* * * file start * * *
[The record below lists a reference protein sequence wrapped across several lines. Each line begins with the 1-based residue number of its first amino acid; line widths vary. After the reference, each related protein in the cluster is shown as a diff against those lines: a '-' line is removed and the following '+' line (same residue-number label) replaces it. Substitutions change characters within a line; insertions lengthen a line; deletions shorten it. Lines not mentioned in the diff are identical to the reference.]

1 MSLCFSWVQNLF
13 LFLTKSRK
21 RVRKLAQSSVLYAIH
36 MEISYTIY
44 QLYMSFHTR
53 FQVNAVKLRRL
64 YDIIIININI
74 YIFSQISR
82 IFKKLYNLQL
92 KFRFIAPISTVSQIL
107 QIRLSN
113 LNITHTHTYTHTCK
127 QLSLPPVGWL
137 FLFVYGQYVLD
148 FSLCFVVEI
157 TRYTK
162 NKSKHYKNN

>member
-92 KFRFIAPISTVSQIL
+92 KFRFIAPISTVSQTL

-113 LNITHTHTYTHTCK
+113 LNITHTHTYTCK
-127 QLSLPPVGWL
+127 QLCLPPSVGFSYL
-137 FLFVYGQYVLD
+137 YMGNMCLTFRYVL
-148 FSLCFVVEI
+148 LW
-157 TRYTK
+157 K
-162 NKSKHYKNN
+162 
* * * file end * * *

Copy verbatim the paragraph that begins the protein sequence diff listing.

[The record below lists a reference protein sequence wrapped across several lines. Each line begins with the 1-based residue number of its first amino acid; line widths vary. After the reference, each related protein in the cluster is shown as a diff against those lines: a '-' line is removed and the following '+' line (same residue-number label) replaces it. Substitutions change characters within a line; insertions lengthen a line; deletions shorten it. Lines not mentioned in the diff are identical to the reference.]